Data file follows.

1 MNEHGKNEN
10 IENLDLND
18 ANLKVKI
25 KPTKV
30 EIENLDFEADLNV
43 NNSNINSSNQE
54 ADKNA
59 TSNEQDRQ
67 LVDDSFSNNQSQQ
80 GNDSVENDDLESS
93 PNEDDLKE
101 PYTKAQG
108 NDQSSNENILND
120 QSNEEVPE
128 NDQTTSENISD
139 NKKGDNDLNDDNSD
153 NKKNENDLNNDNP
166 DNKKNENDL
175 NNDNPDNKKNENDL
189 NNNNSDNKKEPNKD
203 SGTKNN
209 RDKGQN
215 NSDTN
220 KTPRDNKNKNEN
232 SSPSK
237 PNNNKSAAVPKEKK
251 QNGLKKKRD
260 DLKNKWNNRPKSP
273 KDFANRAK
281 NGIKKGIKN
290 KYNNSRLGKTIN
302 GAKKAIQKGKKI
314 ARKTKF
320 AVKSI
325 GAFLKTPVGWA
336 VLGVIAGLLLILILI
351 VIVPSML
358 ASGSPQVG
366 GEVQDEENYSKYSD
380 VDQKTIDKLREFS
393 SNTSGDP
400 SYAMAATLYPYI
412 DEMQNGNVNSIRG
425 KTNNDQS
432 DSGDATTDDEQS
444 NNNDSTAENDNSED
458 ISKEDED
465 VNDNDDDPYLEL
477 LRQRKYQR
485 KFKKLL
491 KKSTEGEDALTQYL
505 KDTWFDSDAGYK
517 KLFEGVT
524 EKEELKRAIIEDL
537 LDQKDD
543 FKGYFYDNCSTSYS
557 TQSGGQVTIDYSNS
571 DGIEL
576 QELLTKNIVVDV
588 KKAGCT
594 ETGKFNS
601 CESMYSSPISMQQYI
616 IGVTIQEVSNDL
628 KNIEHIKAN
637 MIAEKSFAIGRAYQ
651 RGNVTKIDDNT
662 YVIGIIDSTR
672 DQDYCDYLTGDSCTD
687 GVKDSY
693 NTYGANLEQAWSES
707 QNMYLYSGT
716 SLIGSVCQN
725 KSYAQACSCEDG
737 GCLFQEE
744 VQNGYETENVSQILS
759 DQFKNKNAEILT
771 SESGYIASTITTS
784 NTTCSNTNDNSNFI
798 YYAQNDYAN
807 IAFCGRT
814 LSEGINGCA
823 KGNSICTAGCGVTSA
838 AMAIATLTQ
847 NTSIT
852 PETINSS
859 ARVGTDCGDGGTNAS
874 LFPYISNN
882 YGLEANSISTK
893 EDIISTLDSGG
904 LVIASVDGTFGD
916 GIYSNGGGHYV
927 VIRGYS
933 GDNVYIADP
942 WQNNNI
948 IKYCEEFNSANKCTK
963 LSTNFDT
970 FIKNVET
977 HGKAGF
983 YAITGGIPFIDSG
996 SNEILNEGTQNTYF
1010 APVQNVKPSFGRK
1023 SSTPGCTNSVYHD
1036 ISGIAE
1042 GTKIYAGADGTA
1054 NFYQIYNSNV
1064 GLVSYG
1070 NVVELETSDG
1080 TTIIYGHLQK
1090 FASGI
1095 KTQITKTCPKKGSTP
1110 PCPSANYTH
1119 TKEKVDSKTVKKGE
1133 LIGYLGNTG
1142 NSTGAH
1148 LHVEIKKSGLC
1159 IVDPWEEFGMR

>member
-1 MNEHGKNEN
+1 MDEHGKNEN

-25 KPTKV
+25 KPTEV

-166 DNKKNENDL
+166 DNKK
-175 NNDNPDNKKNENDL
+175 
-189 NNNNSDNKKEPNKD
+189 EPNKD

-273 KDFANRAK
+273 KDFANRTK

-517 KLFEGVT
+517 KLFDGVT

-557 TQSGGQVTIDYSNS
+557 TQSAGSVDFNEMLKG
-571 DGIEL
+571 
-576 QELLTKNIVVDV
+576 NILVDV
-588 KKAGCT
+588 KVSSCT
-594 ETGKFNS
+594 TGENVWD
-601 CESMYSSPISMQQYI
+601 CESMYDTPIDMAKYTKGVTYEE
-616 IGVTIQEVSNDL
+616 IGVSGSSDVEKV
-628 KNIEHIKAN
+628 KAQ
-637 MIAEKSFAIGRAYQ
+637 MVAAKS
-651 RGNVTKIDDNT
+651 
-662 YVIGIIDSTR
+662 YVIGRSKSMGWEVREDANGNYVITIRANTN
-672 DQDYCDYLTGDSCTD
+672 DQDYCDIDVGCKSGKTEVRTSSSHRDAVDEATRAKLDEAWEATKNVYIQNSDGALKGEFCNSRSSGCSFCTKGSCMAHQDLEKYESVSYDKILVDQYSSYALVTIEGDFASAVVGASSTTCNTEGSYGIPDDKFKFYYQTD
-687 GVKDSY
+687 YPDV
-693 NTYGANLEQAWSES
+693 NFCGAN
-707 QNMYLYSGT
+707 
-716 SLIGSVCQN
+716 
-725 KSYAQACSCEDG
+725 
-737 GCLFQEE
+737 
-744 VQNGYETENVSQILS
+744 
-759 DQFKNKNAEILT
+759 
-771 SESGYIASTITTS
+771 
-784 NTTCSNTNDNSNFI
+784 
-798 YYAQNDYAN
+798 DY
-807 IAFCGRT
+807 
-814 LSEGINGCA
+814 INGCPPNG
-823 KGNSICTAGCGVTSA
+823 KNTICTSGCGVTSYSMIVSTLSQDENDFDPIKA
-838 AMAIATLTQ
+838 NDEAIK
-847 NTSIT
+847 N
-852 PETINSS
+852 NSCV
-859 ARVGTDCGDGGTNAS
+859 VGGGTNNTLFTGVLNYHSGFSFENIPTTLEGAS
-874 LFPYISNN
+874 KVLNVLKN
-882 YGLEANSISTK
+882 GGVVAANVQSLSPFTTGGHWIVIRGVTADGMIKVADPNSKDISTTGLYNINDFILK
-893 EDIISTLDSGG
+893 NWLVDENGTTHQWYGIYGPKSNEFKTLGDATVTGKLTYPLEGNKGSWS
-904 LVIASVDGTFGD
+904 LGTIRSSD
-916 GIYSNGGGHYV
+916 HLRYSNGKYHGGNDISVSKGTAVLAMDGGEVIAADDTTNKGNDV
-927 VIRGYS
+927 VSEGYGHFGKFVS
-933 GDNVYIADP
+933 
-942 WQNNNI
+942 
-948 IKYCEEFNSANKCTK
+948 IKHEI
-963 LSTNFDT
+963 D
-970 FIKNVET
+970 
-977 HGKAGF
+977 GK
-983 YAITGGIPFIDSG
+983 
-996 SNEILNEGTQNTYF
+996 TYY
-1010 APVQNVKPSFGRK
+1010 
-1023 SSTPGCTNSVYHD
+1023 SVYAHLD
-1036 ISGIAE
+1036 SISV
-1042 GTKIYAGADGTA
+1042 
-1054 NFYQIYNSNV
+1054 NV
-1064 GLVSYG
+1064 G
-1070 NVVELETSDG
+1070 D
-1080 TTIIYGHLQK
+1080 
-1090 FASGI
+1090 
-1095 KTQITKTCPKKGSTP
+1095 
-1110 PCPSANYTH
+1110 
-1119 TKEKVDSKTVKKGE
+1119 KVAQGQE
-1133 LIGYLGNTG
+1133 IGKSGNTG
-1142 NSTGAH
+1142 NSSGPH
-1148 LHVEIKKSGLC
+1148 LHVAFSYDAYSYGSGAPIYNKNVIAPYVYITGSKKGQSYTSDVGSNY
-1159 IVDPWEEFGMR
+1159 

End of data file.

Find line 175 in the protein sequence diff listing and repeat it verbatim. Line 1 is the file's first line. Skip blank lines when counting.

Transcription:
+784 